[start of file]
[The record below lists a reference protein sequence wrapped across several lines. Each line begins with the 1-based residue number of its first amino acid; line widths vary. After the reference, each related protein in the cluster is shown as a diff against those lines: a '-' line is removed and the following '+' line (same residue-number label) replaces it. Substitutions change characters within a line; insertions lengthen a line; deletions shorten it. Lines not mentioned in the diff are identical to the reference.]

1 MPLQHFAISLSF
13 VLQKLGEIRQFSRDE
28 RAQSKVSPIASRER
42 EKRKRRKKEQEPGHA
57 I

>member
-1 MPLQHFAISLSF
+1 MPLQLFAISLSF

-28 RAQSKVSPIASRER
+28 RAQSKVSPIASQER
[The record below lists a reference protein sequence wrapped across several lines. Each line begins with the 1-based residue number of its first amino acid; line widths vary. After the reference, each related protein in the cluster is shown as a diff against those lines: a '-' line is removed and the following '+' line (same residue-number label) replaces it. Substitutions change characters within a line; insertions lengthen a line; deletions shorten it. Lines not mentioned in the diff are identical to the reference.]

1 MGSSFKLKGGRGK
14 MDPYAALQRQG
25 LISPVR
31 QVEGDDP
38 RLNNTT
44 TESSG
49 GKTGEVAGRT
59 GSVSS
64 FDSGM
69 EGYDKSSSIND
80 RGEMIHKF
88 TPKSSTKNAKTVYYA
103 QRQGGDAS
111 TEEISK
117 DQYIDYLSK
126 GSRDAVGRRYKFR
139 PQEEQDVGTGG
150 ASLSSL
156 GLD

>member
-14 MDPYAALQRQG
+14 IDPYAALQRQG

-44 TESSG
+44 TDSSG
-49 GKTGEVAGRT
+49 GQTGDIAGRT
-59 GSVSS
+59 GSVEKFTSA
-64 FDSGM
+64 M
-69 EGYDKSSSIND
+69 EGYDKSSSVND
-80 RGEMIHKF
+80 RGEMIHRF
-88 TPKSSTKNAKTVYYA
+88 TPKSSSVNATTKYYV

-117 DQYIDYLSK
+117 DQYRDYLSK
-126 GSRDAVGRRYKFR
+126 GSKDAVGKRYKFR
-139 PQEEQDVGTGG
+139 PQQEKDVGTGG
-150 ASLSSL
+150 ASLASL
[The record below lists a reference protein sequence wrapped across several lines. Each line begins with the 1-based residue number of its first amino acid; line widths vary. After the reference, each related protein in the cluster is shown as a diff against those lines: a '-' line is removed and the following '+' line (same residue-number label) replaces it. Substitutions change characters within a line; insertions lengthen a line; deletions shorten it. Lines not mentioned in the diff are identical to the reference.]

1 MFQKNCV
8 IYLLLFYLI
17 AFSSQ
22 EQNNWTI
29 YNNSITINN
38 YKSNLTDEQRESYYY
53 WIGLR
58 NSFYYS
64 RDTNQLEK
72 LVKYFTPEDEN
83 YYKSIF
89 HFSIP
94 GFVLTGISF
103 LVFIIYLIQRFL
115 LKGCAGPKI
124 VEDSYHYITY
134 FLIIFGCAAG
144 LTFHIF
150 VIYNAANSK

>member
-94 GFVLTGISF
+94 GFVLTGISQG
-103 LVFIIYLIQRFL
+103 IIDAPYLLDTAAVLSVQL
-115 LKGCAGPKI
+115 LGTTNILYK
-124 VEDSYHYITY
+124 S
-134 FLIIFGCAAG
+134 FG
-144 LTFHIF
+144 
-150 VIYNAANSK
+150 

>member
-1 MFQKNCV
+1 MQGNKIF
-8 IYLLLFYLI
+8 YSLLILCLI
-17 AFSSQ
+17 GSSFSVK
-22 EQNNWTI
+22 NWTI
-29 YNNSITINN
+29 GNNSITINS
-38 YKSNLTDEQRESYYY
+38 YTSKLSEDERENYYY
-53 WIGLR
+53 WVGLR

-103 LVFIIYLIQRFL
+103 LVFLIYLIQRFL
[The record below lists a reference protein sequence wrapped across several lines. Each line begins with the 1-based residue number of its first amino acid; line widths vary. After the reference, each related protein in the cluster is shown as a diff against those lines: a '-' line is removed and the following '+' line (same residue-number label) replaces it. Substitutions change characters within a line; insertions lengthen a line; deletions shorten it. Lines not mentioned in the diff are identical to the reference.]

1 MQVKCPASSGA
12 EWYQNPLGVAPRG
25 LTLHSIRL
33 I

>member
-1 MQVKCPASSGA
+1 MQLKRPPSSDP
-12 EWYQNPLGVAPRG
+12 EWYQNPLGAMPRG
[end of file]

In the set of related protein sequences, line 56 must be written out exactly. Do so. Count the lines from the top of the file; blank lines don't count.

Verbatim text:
+150 ASLASL